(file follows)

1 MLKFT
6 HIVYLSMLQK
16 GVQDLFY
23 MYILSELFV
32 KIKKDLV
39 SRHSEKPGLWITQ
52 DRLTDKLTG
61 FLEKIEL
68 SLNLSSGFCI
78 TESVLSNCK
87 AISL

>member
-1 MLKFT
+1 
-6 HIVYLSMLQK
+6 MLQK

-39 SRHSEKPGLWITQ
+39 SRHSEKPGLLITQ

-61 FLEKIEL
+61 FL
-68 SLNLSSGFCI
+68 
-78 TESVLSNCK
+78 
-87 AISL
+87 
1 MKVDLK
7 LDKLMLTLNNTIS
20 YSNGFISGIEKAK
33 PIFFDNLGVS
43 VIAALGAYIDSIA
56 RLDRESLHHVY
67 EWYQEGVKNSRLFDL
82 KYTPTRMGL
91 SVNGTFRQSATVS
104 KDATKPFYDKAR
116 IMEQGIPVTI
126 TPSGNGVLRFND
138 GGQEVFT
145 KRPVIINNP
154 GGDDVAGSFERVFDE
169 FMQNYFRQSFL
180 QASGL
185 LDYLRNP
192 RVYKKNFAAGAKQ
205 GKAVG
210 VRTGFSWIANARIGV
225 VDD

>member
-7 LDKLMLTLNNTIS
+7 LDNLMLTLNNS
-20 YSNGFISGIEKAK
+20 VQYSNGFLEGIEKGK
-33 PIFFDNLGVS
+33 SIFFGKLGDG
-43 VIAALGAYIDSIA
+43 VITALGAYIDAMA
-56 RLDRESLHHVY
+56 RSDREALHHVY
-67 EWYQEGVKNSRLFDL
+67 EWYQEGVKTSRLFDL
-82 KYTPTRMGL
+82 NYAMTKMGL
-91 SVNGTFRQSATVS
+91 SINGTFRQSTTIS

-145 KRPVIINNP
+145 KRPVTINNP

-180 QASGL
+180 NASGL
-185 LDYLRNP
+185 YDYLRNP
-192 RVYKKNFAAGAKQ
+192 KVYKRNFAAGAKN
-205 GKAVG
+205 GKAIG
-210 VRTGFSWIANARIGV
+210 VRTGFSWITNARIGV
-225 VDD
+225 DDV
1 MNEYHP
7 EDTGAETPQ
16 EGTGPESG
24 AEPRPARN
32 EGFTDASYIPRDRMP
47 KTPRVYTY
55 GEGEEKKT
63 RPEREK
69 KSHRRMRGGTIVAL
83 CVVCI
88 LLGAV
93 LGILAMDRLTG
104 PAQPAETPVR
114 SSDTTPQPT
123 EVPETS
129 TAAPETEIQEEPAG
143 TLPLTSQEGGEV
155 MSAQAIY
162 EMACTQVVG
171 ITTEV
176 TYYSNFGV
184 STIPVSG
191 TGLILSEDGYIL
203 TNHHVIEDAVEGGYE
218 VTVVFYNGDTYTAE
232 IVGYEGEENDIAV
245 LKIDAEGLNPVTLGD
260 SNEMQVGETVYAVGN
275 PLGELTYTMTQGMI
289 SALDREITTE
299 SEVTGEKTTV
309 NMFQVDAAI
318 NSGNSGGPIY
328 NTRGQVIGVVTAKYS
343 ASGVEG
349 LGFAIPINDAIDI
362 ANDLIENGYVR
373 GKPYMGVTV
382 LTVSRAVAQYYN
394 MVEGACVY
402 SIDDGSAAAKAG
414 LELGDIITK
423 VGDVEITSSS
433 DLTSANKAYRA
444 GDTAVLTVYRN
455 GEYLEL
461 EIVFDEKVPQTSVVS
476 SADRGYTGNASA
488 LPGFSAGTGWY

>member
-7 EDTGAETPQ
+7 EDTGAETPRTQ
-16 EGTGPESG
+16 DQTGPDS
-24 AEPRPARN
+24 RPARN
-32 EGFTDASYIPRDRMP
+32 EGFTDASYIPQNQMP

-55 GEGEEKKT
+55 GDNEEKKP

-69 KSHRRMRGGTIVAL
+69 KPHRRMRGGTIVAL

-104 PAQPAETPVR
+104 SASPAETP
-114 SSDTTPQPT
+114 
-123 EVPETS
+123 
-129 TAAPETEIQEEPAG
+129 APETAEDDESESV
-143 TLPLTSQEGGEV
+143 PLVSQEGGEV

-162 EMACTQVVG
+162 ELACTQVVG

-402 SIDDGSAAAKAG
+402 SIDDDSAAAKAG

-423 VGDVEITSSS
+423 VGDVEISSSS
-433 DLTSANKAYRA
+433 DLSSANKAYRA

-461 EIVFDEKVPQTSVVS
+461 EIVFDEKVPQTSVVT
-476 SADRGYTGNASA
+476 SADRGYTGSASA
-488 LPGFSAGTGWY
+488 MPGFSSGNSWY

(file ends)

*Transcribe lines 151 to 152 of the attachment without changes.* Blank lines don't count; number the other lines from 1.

+143 PLVSQEGGEV

-162 EMACTQVVG